South Parent Junction - Interstate 95 - Arbutus, Maryland
Perspective from Interstate 95 south
Approaching Exits 50A/B of Caton Avenue (Alternate U.S. 1) on Interstate 95 southbound. Interstate 695/Exits 49B/A will be reached in two miles. Through this stretch of highway Interstate 95 maintains eight lanes. Photo taken 06/02/03.
Interstate 95 is orientated in an east-west fashion through much of Baltimore, including on the 1.25 mile approach to Interstate 695. Photo taken 06/02/03.
Nearing the western parent junction of Interstate 95/695 on Interstate 95 southbound. The southbound beltway off-ramp departs from Interstate 95 on the left. I-70 connects to Interstate 695 five miles to the north at a symmetrical stack interchange. Photo taken 06/02/03.
A lane drop occurs along I-95 south at Exit 49B for Interstate 695 north to Catonsville and Towson. The southbound control cities for the Beltway include Annapolis and Glen Burnie for the connection to Interstate 97. Photo taken 06/02/03.
A pair of original button copy signs remained on this sign bridge at Interstate 695. The space allocated below Washington on the pull-through panel used to display Richmond. Photo taken 06/02/03.
Another button copy sign for Interstate 695 southbound was in place at the departure of Exit 49A. I-95 continues south two miles to Interstate 195 at Exit 47A. Photo taken 06/02/03.
North Parent Junction - Interstate 95 - near White Marsh, Maryland
Perspective from Interstate 95 south
Interstate 95 southbound at the eastern junction with Interstate 695. Interstate 895 shields are posted within this interchange due to the close proximity to the southbound beginning of the Harbor Tunnel Thruway. This interchange has the unusual distinction where Interstate 95 travel lanes overlap each other to allow for access ramps to the Baltimore Beltway. Photo taken 06/97.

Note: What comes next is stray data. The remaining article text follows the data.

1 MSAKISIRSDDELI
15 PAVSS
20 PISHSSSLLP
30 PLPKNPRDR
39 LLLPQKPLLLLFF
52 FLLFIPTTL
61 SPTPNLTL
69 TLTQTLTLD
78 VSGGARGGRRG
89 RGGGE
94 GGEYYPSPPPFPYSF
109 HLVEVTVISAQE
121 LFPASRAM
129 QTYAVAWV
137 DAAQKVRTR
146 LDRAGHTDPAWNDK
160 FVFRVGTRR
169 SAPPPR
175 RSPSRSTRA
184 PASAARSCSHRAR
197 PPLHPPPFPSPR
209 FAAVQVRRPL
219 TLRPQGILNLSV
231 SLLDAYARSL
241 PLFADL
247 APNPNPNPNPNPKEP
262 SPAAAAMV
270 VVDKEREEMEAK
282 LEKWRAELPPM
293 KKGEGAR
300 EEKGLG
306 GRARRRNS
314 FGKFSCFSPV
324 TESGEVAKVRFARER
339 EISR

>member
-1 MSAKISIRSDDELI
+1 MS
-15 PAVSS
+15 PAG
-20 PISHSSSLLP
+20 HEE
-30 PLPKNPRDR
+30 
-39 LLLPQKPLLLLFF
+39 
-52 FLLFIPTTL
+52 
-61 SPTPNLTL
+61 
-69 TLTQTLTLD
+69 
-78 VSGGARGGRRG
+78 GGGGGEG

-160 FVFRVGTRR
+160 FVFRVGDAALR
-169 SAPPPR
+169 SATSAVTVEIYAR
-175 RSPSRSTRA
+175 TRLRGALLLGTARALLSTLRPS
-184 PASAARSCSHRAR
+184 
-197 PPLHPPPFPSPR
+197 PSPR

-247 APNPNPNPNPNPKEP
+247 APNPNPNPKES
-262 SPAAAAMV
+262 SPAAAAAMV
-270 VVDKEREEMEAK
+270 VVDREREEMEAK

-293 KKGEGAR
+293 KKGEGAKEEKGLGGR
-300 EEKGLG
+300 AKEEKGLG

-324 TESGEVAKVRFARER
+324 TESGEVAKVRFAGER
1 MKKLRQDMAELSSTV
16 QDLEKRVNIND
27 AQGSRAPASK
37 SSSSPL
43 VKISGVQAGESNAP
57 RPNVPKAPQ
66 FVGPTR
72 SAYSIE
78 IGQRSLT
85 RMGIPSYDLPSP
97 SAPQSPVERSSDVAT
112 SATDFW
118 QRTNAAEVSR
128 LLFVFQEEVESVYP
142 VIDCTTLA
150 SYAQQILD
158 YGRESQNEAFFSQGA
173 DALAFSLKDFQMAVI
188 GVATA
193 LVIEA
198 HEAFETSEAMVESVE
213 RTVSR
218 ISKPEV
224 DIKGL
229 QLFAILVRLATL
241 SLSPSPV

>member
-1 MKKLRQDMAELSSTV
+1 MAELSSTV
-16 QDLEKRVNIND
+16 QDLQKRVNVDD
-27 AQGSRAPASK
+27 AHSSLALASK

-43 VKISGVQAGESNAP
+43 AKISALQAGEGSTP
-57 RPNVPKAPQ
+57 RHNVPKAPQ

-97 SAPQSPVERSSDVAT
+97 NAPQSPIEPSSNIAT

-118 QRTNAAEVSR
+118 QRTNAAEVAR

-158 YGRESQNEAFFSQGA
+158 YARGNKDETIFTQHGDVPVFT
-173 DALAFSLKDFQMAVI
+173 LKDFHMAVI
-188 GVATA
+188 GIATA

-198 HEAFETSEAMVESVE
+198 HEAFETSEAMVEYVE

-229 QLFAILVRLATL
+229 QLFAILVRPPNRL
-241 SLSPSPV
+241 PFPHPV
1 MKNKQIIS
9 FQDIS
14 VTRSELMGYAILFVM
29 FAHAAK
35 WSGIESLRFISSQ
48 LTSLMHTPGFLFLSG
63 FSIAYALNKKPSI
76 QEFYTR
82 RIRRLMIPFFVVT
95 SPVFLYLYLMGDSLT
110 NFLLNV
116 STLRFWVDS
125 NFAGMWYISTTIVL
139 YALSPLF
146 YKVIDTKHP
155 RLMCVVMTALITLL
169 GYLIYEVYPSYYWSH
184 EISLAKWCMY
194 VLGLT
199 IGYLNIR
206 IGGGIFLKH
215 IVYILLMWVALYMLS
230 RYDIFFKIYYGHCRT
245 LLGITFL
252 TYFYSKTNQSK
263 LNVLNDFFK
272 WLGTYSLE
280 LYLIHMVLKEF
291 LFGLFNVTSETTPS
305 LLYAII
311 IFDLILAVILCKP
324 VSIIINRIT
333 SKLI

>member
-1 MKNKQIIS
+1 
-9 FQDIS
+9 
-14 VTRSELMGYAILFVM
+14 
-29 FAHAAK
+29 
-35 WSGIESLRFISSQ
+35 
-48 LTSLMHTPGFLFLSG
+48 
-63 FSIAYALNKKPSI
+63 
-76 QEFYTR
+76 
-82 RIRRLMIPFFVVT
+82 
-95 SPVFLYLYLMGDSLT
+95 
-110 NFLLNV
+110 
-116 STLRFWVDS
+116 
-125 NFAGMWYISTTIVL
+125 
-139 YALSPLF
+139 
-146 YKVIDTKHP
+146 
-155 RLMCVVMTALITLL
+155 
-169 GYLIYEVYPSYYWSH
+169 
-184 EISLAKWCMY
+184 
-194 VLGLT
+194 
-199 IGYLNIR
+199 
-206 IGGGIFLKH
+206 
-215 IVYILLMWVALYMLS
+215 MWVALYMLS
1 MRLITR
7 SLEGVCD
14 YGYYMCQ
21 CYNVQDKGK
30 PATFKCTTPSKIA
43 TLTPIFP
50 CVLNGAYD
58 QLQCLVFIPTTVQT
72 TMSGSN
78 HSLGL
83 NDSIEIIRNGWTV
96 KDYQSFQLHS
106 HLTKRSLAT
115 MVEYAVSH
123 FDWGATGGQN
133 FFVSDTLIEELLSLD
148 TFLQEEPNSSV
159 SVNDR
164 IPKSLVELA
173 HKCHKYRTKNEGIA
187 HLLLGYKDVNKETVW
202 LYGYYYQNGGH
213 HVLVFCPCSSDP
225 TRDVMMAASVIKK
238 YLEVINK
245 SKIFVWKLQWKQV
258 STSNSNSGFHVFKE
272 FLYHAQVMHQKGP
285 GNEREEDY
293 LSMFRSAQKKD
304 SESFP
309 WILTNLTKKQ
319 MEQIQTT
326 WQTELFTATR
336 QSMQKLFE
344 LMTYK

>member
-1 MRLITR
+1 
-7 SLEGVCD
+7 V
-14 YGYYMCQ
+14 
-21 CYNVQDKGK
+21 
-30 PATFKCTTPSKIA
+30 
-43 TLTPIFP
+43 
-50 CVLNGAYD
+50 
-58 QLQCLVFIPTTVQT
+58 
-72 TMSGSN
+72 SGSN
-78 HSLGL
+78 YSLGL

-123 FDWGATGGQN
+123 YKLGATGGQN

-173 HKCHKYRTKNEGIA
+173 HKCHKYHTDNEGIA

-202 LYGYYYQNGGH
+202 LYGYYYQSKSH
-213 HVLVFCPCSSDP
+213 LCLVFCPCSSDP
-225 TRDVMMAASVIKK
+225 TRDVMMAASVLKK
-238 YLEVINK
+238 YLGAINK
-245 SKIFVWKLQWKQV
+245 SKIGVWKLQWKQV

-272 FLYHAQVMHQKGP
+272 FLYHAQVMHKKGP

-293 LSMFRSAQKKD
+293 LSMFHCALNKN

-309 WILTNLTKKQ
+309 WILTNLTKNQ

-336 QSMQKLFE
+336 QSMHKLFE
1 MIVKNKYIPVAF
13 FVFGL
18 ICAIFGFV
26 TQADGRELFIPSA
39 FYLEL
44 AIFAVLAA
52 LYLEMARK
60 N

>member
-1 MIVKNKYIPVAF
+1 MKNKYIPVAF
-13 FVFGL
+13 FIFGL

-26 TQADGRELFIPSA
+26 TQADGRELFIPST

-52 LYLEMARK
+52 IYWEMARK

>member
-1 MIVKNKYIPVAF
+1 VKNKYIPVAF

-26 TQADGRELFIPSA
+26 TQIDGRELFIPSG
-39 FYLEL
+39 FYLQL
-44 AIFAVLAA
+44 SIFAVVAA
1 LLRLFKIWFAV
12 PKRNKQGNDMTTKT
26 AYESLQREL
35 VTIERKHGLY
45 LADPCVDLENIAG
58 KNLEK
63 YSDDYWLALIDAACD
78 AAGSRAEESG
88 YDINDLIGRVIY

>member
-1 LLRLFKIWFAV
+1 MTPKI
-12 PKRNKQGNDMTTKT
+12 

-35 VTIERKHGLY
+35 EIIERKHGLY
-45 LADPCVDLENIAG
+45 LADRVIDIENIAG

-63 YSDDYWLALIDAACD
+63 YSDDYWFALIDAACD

Perspective from Interstate 695 north
Button copy overhead on Interstate 695 northbound for Interstate 95. New York is the preferred control city for Interstate 95 north throughout the Baltimore metropolitan area. Vidcap taken 09/93.
Perspective from Interstate 695 south
Interstate 695 reduces to two southbound lanes at Exits 33A/B - Interstate 95. Interstate 695 sees its lightest traffic volumes on the southeast quadrant of the Baltimore Beltway. Photo taken 06/02/03.
One half mile north of Exit 33A/Interstate 95 southbound on Interstate 695 south. Downtown Baltimore is ten miles to the west while Washington D.C. is approximately 44 miles to the south. Photo taken 06/02/03.
Two lanes facilitate travel to Interstate 95 southbound. Interstate 695 continues southeast to Maryland 702, the Southeast Expressway, before turning southward to Essex and Dundalk. Photo taken 06/02/03.


  1. "Tolls may help fund Beltway expansion." Baltimore Sun, November 14, 2003.
  2. MDRoads: I-695.

Page Updated May 27, 2015.

Mileage 30.57
Cities Baltimore, Dundalk, Essex, Rosedale, Towson, Catonsville
Junctions I-97, I-895, I-95, I-70, I-795, I-83
Source: December 31, 2018 Interstate Route Log and Finders List (the southern portion of the beltway is considered a state route in this log)
I-695 Maryland Annual Average Daily Traffic
Location AADT Composite
Francis Scott Key Br 32,343
Lansdowne 124,891
Catonsville 200,511
Woodlawn 221,471
Pikesville 193,240
I-83 overlap 226,802
Towson 162,921
Parkville 176,341
Overlea 143,983
Essex 102,921
Edgemere 22,501
Dundalk 28,081
Source: 2017 GIS Traffic Count Data by County - Maryland Department of Transportation (MDOT)
Baltimore - Maryland Official Highway Map 1966.
The Baltimore Beltway was completed north from Maryland 2 in Anne Arundel County to U.S. 40 (Pulaski Highway) east of Baltimore in 1962. The next portion to open was the Southeast Freeway between Pulaski Highway and Maryland 150 (Eastern Boulevard) in 1972.2 This section was later dropped as part of the Beltway mainline, with I-695 shifting westward along portions of the Winlass and Patapsco Freeways.
Baltimore - Maryland Official Highway Map 1976.
The Baltimore Beltway was vastly complete in 1976 with the exception of the Francis Scott Key Bridge and its approaches, which opened a year later. Signs for the beltway displaying Maryland 695 were later replaced with tri-color Interstate markers for continuity purposes.